Day 17 & 18: Weekend Roundup

31 Days in October, 31 Horror Films – 2015

Day 17: The Visit, Tales of Halloween

The Visit (2015)

The Visit posterI can’t figure out why this movie didn’t work but I think it has something to do with the same problem Burnt Offerings had. If you rely on a trick ending you end up limiting the total narrative, regardless of how much texture the narrative has going for it. M. Night Shyamalan hasn’t gotten over his obsession with twist endings and it has condemned his growth as an artist. In the case of The Visit, the twist ending is laughably predicable and the least interesting aspect of the movie.

Shyamalan’s strongest theme is redemption. He fits it into every single one of his films whether it belongs there or not. In the case of The Visit it truly didn’t belong. It was an act of indulgence to try and combine a superficial horror film cliche with a story about sorting out forgiveness in the midst of an intergenerational grudge. I think the latter was the story he really wanted to tell.

What’s troubling about this film is how difficult it is to write off. There are some fantastic ideas here. I wish Shyamalan would just make a straight melodrama already and dispense with the tricky tricks. The three main characters in this film are fully fleshed out (the mother and the two siblings) and they each hit the main plot points of their narrative arcs dutifully (though some are a bit manhandled). The monologue spotlights each one of them has are poignant and well acted (I LOVE Kathryn Hahn) if totally misplaced. Finally, the tension which comes from youth’s experience with old bodies is fertile grounds for exploration, particularly in a horror film… we’ll have to wait for one.

It is such a shame. Shyamalan is terrific with actors (the sequence underneath the house shows his insight and sensitivity to the human body) and he really can write efficient narratives. The concept of this fairy tale horror film was truly inspired. I really hope it isn’t the case, but at this point we have to consider the possibility that he just has bad taste. I mean take the CRINGE inducing rap at the end of the film as evidence. Shudder.

 

Tales of Halloween (2015)

 “So a mediocre mind can never be in revolt; it can only move from one conditioned state to another…” – J. KrishnamurtiTales-of-Halloween-Poster

Sigh… and so it goes with this latest anthology of horror shorts. I love short film. The ABCs of Death and V/H/S franchises have given us a lot more diamonds than coal. Even Trick ‘r Treat had a few solid stories to offer despite its rough terrain. Sadly, “Grim Grinning Ghost” directed by Axelle Carolyn, the only entry of the 10 shorts offered in this collection worth any time, is cut short before it can find anything interesting to say. The rest is vapid, amateurish filmmaking about vapid, amateurish horrors. The tone in some of these shorts was so awful I felt embarrassed while watching (“The Night Billy Raised Hell” was particularly unsuccessful).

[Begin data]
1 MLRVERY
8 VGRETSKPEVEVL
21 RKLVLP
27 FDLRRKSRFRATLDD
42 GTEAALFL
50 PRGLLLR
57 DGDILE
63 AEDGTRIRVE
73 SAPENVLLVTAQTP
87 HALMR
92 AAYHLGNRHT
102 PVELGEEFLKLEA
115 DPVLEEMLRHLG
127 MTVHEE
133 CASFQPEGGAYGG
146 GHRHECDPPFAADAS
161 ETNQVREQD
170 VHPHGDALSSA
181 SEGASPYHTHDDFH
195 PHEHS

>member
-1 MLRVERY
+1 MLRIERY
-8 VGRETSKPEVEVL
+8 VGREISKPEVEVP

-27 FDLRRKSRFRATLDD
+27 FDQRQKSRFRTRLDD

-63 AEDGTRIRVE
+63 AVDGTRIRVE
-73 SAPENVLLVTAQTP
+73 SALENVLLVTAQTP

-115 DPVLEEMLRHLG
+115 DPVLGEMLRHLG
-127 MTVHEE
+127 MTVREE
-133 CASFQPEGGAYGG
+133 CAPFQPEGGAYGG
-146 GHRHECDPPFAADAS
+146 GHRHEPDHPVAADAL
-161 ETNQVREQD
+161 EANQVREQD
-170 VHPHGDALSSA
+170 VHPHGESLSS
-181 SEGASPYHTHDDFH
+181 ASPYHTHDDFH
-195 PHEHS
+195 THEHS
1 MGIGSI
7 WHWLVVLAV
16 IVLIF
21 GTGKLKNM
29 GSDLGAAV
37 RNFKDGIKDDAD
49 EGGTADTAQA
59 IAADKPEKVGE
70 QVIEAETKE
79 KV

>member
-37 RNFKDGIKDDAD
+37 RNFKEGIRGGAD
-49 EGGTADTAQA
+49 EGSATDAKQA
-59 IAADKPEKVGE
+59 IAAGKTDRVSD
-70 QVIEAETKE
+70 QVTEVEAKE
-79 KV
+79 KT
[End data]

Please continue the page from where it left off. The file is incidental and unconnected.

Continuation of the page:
I’m not surprised the film was produced by a collective of LA filmmakers. It reeked of that superficial disconnect from authenticity so unique to Los Angeles culture.

 

Day 18: Hellraiser: Inferno

Hellraiser Inferno posterHellraiser: Inferno (2000)

Here’s a twist worthy of an M. Night Shyamalan film: the fifth installment to the Hellraiser franchise is pretty good! I guess after the last film there really was nowhere to go but up.

It was a first feature film effort by Scott Derrickson, who is now hella famous because of Sinister and the upcoming Dr. Strange film, and it went straight to video, but you can detect seeds of his future success scattered throughout this humble entry. The sound design is surprisingly skilled, the acting by TRAGICALLY UNDERRATED Craig Sheffer is concise, and the script is pleasantly engaging, though not really in tune with the franchise per say. I wouldn’t be surprised if the script was completely unrelated to the Hellraiser movies and repackaged during development.

I was expecting a slog so maybe my enthusiasm for this movie is tempered by my very low expectations. It is also possible I’m reading the film differently knowing the fate of its director. [SPOILER] Regardless, I enjoyed the film because it pulled off what so very few films can: a dark ending for a disreputable main character that feels both inevitable and satisfying without feeling dull. [ALL FINISHED WITH THE SPOILERS]

This entry was so encouraging that I have a renewed sense of optimism that I’ll be able to finish watching the rest of the movies. Four more remaining.

By the way, this trailer is so cheesy and I love it (that “nooooo!” at the end) but don’t equate any of its tone for the way the movie actually feels.

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